You are not logged in   Log-in (members only)
 Home |  About Amateur Radio |  Calendar |  Rally |  Other Menus |  Contact Us |




Info from Andy G3SVD....

Re the frequency offset we talked about when running RTTY/PSK - FSK V AFSK .
Hmm "Center of Intelligence"  - John
15 Feb 90

The frequency of operation for data modes has long been a source of  confusion if not a point of contention for both  Amateur  and Professional radio operators. All Mark/Space data mode modulation can be generated using FSK or AFSK.   What  is  the difference?  FSK is  true  Frequency  Shift Keying  of the transmitter's carrier.  This shift can be  applied to  any  of the transmitter oscillators.  Audio  Frequency  Shift Keying  is  generated  by  shifting the  frequency  of  an  audio oscillator  that  is fed into the transmitter's  normal  transmit audio input. Unlike FSK, AFSK can be used for FM modulation. The  frequency of an FSK system is easily determined  by  reading the transmitter's dial or crystal frequency.  Frequency is not so easily  determined on a SSB transmitter modulated by AFSK  tones. In this case audio tone frequency and sideband must be known. For  discussion  purposes, let's assume that the AFSK  tones  are 1600 and 1800.  The following figure illustrates how to determine the resultant operating frequency.


Figure 1:
                      |           |          Mode: LSB
                      |           |
                      |           |
                      |           |
                      |           |
                      |           |
                      |           |                  |
                      ^     ^     ^                  ^
        1800 Hz ______|     |     |______ 1600 Hz    |
                            |                        |
Virtual Carrier or Center __|     Actual Suppressed _|
   of Intelligence                    Carrier

Note  that in the diagram, three new terms are  mentioned.   The Virtual  Carrier refers to an equivalent frequency to that  which would  be used if the system was FSK.  This can also be  referred to as the Center of Intelligence, or simply half-way between  the highest and lowest modulating tone.  The Suppressed Carrier is  a function of using a SSB transmitter and is its' dial frequency. The difference between the actual and virtual carrier frequencies is the potential source of confusion.  If Station A is using  FSK and  tells  Station  B who is using AFSK he  is  on  28.113  MHz, unless  they both "know the rules", is 28113 or (28113  +  1.700) KHz the correct frequency? .pa To  make matters worse, what if there are two AFSK  stations  one with  1600/1800 tones and the other with 2110/2310 tones. How  do they  tell  each  other the frequency?  If they  use  their  dial frequency,  their  virtual carrier frequency will not  match  and they can not communicate. The  FCC,  MARS, Military and  knowledgeable  commercial  stations solved  this by always referring to the Center of Intelligence  or Virtual  Carrier.   That put the burden of tone  offset  on  each station but made it unnecessary for each station to know or guess about the other station's equipment. I  recently became active on HF Packet radio and was  shocked  to find  references  to  frequency being made  by  using  AFSK  dial frequency.  One BBS even went as far to set his UNPROTO string to NET113,   the  dial  frequency,  when  actually  the  Center   of intelligence  was (28.113 - .001700) or 28.111300 MHz.   Since  I own a PK-232 which uses a tone pair of 2110/2310, I have to  tune my radio to 28.113510 MHz, still no relevance to 28.113! I  suppose it too late or futile to try to get the  Amateur  Data mode  community  to start talking Center of Intelligence  but  at least  they should be aware of it.  If they add notes  in  their BBS's  online tech info etc., they should mention the  center  of intelligence. Another  useful bit of related information is the simple rule  of thumb that the Bandwidth required is:                      BW Hz = Shift Hz + Baud For most HF packet this works out to be 500 Hz. Knowing  the  BW  required and actual  frequency  is  helpful  is picking an operating frequency.  In researching what Packet TNC's use what tone pairs, I  compiled the following data you might find helpful:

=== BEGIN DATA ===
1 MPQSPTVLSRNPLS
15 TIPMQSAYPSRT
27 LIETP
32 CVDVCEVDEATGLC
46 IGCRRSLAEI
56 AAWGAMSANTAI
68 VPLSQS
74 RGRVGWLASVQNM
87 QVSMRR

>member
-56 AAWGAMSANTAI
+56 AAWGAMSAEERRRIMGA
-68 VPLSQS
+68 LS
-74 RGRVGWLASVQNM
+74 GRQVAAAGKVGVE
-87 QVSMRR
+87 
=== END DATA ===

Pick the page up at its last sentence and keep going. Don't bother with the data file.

TNC Type                          Tone Pair
         ========                          =========
Kantronic's KAM (default settings)         1600/1800
AEA PK-232 (USA normal ham)                2110/2310
AEA PK-232 (Sitor)                         1615/1785
AEA PK-232 (European)                      1250/1450

Jim Lill

P.S.  I think MTTY uses the same tone pair as Kantronics - there is a Kantronics emulation setting in the setup.- john





Use of this web site constitutes acceptance of the NADARS User Agreement.